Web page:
Read the official Ward murder cover up report

THE FATHER of murdered Suffolk adventurer Julie Ward last night said it was possible Foreign Office staff knew the identity of his daughter's killer.

Will Clarke

THE FATHER of murdered Suffolk adventurer Julie Ward last night said it was possible Foreign Office staff knew the identity of his daughter's killer.

John Ward, 74, who has been tireless in his campaign for justice since Julie's butchered remains were found in Kenya's Masai Mara game reserve 20 years ago, is now hopeful British officials will be prosecuted for obstructing the investigation into his daughter's brutal death.

Mr Ward believes his daughter's murder in 1988 is now “imminently solvable” - with three or four chief suspects in the frame - and has said Scotland Yard should investigate damning claims against British diplomats made in an independent police report.


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The retired hotelier claims that Kenyan and British officials colluded in a bid to block the investigation - including telling him that his daughter had been “struck by lightening” while on safari.

Mr Ward's claims of a cover up have been backed up by the lengthy independent report completed in 2004, which he made public at the weekend following a freedom of information request.

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The 2004 report penned by Jon Stoddart, who was then with Lincolnshire police and is now chief constable with Durham police, states UK officials were responsible for “inconsistency and contradictions, falsehoods and downright lies”.

Mr Ward said he was “not surprised” at the findings, which he said were in turn kept from publication by the Foreign and Commonwealth Office on grounds of national security.

He said: “If you or I set out to pervert the course of justice it is a criminal offence and it is no less one when it is perpetrated by the Foreign and Commonwealth Office (FCO). So I think probably there should be prosecutions but whether there will be is another question.

“There are two sides of this case, one is with the FCO and then there is the crime scene in Kenya. I cannot exclude the possibility that someone in the FCO knows who did it.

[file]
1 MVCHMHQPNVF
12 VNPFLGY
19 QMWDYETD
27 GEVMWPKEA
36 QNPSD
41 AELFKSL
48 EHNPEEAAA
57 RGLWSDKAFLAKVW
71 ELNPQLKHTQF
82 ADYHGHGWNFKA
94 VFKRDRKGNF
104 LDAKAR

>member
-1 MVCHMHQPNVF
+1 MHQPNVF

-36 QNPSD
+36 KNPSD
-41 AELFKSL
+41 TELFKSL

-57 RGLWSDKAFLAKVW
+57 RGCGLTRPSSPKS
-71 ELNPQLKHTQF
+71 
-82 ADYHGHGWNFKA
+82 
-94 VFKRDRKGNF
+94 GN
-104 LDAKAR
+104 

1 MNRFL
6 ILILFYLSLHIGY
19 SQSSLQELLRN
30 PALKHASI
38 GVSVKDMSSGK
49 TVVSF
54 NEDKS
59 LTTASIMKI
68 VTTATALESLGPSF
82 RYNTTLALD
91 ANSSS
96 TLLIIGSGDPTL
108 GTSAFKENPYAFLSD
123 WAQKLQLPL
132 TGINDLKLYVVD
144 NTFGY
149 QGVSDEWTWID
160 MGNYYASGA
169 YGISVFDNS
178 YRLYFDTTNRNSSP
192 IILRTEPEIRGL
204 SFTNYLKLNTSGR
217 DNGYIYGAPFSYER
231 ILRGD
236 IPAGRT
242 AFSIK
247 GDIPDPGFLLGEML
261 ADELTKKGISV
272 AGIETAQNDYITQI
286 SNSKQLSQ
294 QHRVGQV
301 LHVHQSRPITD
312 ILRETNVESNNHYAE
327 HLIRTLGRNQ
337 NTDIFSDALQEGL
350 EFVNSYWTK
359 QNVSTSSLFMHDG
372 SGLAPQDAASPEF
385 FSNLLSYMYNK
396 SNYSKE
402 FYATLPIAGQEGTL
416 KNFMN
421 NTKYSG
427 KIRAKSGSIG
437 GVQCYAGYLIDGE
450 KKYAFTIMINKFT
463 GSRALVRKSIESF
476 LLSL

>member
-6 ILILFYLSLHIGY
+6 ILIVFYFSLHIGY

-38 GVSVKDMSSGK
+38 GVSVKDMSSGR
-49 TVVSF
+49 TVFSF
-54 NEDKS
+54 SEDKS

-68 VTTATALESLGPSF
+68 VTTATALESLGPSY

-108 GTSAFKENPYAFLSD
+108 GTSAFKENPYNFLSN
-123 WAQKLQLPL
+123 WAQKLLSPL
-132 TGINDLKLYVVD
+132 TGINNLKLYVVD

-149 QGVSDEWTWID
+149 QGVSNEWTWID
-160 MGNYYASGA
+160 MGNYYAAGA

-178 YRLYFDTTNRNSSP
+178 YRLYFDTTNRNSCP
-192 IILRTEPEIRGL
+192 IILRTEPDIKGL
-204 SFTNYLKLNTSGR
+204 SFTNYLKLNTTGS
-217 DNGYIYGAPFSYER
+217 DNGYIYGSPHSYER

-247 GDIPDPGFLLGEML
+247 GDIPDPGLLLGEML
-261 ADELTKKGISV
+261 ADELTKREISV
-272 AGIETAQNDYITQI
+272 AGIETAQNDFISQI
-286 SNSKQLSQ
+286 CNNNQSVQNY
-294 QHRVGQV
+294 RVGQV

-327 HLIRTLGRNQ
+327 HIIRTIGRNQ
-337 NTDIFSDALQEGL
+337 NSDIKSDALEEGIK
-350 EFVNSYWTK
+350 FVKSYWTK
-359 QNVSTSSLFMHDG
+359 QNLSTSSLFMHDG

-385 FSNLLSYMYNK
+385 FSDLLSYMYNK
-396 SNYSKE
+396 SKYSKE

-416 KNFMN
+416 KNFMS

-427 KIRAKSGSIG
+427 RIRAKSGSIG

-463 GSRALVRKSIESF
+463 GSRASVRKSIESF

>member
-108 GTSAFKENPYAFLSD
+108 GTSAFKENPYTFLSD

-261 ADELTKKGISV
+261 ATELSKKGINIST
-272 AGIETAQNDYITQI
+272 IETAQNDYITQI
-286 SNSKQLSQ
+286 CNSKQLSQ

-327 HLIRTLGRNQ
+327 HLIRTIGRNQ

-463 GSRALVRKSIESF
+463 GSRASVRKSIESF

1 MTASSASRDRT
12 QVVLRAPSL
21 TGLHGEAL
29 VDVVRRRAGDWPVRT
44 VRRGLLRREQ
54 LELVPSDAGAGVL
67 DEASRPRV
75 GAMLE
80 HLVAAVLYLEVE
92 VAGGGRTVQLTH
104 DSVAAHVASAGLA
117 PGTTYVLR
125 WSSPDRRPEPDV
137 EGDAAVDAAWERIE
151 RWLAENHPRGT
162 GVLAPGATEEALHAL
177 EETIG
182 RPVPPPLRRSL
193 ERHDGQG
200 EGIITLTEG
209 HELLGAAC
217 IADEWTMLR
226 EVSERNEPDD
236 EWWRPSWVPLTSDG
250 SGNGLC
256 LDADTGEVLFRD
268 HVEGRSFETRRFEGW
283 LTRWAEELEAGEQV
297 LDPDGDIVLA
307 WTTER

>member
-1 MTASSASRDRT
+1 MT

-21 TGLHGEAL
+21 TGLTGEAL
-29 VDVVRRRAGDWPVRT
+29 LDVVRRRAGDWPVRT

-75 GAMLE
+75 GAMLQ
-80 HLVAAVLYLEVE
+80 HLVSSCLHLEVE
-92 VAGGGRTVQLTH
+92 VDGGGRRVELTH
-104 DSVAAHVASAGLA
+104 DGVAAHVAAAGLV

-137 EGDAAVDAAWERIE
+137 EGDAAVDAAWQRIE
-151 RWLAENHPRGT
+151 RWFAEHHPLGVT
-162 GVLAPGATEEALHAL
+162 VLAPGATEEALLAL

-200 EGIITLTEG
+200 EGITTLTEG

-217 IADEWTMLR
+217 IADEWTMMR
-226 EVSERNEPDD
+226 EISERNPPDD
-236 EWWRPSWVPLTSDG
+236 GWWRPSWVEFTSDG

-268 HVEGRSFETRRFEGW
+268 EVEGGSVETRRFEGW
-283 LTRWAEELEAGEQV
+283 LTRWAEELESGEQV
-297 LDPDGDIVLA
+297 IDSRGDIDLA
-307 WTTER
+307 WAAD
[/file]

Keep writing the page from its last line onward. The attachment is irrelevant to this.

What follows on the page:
“I cannot believe anybody is going to help the Kenyans to help cover up a matter without knowing why. On the Kenyan side it went all the way up to the top and on the British side I believe it went up to a pretty senior level.”

The report accused the Kenyan police, who initially insisted Miss Ward committed suicide or was killed by wild animals, of “brazen, deceitful and dishonest behaviour”. And it was also highly critical of two Scotland Yard officers whose initial inquiry led to the acquittal of two park rangers following a trial in 1992.

Mr Ward said he was now considering following Assistant Commissioner John Yates, fresh investigation to Kenya in six weeks time but beyond that he had no concrete plans.

He added: “My only objective is to get to the bottom of all this. There are people in the FCO who know why they did what they did and that should be addressed.”

A spokesman for the Foreign and Commonwealth Office (FCO) said: “We deeply regret that nobody has been brought to justice. We strongly refute allegations of a cover-up.”

A spokesman for Scotland Yard said: “The outcome of that (the Stoddart) investigation was that they found no criminal conspiracy involving the Metropolitan Police. The Met is still engaged in investigating Julie Ward's murder and we are working closely with her father to seek justice.”

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